Greek Prime Minister Alexis Tsipras' referendum-by-the-people proposal was met with criticism Tuesday, with opponents calling it an attempt to divert attention from high unemployment rates and the country's poor financial situation.
Speaking in Athens on Monday, Tsipras proposed changes to the constitution that would allow referendums to be held on any non-finance-related topic if at least 500,000 signatures are collected.
Tsipras' proposal would also extend to referendums on the country's laws, excluding those related to finance, if at least a million signatures are reached.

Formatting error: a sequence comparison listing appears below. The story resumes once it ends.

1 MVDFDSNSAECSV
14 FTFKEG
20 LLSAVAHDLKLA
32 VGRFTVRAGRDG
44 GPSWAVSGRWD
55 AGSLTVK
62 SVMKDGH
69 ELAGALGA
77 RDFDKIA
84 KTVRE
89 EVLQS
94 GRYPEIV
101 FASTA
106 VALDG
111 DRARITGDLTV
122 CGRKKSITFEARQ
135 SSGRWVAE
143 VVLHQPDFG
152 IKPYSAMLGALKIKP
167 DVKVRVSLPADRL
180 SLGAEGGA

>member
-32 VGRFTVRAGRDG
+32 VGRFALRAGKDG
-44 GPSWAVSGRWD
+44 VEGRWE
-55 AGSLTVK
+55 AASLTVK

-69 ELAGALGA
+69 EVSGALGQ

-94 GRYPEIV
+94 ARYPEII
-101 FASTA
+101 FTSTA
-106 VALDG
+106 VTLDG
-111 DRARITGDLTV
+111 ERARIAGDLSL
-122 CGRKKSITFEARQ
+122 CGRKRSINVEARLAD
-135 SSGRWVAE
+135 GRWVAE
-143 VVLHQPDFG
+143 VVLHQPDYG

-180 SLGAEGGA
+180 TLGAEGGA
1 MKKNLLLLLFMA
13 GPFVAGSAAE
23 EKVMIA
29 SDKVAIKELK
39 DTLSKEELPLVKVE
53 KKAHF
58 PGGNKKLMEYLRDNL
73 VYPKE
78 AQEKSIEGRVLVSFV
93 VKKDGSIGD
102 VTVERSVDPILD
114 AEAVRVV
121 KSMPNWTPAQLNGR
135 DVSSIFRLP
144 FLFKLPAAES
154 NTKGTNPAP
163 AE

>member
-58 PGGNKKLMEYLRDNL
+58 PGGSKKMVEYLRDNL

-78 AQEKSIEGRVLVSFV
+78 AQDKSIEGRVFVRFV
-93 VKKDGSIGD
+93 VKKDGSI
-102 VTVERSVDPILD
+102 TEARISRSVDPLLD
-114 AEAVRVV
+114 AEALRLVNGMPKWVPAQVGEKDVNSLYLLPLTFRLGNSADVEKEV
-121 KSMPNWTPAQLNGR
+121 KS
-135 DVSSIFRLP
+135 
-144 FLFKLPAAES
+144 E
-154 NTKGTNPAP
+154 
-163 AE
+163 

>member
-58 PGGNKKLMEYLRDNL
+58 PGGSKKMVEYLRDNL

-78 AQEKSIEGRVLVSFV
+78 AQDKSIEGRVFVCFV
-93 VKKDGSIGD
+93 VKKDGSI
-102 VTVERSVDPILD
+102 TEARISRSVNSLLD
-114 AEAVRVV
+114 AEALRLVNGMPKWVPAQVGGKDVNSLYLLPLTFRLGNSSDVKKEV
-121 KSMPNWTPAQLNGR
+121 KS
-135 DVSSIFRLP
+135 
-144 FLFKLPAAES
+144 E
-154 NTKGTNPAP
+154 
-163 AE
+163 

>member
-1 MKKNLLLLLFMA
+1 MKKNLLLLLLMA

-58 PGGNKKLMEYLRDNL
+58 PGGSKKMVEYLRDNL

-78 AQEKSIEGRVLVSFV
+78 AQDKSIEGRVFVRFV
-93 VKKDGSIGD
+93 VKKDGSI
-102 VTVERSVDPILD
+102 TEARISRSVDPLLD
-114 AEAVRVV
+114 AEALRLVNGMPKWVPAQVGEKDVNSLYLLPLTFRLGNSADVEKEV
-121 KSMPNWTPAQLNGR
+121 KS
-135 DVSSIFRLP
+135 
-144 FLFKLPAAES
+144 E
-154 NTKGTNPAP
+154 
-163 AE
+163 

Currently new referendums require constitutional amendments and are only possible if suggested by the government. Tsipras suggested the proposal take effect next year and could also include surrendering sovereign rights to an international confederation.
Tsipras went on to say that he feels the president of Greece should have the authority to deem laws unconstitutional and send them to parliament and the courts for reconsideration.
Greece needs to renew its political system, the Greek premier added. Despite an unprecedented period of democratic rule following the fall of Greek military junta in 1974, Tsipras said, the system still allows abuse and nepotism under the current constitution.